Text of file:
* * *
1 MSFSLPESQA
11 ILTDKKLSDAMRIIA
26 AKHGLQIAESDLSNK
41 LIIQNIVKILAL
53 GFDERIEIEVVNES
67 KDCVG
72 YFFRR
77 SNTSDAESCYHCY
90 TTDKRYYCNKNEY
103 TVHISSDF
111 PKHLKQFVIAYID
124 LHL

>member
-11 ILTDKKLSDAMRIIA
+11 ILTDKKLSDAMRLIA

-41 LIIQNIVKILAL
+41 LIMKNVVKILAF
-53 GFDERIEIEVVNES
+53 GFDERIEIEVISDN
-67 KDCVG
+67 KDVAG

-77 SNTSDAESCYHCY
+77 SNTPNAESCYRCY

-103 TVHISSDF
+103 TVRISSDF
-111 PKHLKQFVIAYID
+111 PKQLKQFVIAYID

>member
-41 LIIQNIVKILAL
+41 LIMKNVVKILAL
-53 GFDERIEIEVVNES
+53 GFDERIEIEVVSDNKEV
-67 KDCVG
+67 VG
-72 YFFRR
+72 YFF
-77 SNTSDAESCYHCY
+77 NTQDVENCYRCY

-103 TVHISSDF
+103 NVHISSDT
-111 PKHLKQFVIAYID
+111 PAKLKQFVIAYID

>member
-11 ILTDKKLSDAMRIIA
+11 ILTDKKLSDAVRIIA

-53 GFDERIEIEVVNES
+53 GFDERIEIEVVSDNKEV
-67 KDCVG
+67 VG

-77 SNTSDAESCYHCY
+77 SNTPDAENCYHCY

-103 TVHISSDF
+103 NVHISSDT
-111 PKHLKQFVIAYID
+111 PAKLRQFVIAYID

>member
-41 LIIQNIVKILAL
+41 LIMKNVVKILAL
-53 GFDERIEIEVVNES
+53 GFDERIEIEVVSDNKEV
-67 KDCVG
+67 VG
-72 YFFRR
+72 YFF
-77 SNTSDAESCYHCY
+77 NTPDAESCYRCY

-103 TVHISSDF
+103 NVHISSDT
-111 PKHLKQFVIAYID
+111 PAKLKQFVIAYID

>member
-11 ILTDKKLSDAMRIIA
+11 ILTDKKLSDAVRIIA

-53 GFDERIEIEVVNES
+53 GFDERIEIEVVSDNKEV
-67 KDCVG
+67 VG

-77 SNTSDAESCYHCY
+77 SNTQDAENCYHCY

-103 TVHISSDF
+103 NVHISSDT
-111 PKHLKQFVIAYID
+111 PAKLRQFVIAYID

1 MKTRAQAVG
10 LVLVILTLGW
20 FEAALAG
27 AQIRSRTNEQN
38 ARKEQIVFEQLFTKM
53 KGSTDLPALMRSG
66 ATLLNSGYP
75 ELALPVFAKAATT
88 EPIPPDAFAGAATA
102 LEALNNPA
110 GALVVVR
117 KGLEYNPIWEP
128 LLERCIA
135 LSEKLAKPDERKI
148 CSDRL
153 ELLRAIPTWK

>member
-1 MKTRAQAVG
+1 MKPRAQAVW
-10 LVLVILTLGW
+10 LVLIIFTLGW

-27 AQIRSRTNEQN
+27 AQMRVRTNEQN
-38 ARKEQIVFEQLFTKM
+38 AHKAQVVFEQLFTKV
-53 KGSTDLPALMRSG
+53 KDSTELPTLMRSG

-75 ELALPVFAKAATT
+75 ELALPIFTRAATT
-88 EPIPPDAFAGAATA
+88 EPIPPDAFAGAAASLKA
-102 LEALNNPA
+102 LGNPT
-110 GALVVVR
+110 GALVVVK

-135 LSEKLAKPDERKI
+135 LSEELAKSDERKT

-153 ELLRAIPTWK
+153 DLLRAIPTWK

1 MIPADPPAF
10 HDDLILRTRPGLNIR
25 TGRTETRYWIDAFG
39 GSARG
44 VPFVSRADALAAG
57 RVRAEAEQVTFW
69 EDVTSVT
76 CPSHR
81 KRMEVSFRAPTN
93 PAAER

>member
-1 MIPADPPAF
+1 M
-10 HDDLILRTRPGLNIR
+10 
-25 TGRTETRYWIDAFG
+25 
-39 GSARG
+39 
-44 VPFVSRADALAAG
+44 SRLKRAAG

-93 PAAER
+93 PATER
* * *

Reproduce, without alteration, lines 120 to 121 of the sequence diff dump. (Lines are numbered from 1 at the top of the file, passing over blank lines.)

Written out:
+135 LSEELAKSDERKT

-153 ELLRAIPTWK